One of my dad’s many projects was to start up a DOCTORS directory. He started on a high but he could execute the project. My dad was getting threatening letters from the doctors to return their money or they would go to the police. My younger sister and I took it upon ourselves to complete the project.
At the time we were in our late teens but we felt we had the confidence of completing the project. So we did and my dad was so relieved. That was my first taste of being a Business woman…
I also had a go at becoming a Fashion designer and somehow managed to get admission in one of Mumbai’s best fashion design colleges, S.N.D.T. I made a brilliant start on the course, but left it a few months later as I got influenced by the wrong people telling me that I don’t really need to formally learn how to design clothes and that it just comes with experience. So I joined one of my aunts who was running a ladies boutique and started working for her for a very small amount of money.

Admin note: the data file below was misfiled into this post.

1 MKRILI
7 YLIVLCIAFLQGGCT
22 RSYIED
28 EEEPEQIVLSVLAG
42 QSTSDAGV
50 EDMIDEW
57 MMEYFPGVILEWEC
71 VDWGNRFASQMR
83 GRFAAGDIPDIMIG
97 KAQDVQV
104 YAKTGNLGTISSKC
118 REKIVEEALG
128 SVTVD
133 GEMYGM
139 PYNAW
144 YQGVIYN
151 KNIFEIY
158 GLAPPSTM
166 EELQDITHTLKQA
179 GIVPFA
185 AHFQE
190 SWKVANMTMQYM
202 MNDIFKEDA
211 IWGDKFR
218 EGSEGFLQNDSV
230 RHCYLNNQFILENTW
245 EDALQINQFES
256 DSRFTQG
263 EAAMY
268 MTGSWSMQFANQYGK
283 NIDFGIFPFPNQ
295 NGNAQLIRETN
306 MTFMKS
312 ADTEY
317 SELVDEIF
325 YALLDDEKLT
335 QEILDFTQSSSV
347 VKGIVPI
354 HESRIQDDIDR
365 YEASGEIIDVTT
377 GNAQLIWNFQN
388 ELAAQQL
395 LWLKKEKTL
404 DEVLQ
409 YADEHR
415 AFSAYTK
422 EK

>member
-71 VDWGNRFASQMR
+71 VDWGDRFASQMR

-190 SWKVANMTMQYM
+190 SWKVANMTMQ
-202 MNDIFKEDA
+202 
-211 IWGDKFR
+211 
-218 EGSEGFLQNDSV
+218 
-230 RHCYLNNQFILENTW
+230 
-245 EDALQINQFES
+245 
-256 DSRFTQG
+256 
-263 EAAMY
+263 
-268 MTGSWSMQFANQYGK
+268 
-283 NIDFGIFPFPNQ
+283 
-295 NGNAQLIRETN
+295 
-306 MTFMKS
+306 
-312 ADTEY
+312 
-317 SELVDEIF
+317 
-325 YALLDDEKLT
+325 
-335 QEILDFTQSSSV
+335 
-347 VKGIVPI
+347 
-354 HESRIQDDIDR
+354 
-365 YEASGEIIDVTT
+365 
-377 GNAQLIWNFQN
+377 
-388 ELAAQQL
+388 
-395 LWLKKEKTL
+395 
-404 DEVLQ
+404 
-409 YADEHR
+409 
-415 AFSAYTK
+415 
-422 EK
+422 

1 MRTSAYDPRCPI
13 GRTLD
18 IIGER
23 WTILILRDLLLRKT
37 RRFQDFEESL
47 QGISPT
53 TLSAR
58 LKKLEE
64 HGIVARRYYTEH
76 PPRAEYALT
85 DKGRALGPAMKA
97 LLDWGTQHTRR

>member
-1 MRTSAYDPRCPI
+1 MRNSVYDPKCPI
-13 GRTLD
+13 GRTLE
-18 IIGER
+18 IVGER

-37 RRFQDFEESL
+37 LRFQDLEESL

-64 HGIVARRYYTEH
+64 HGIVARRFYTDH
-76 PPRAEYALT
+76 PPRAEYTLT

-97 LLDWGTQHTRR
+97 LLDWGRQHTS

As the money wasn’t enough I trained to be an aerobics instructor. I took classes in the morning and evenings to earn bit more pocket money on the side. Life carried on but I was getting a lot of pressure from my parents to get married…It wasn’t easy to find the right person as all the men my mum introduced me to were SO NOT MY KIND…I was petrified of getting married to a really traditional man where I would end up just having kids and being a kept woman all my life. It was emotionally a really stressful time for me as I had to stand my own ground in the face of my parents and the rest of the family trying to get me married off to someone I did not approve of.
Finally I got my ‘get out of jail’ card when I met Romey. He was handsome, charming and most importantly (at the time) had a secure job as a Pharmacist in London. He swept me off my feet and I had to pinch myself to make me believe he was real! I came to England in 1996. The only other foreign country I had travelled to before then was Dubai when I was 13 years of age. So coming to London was a shock to my system. I didn’t know anyone here apart from Romey and his family (my in-laws). It was like starting all over again, building a network of friends and colleagues.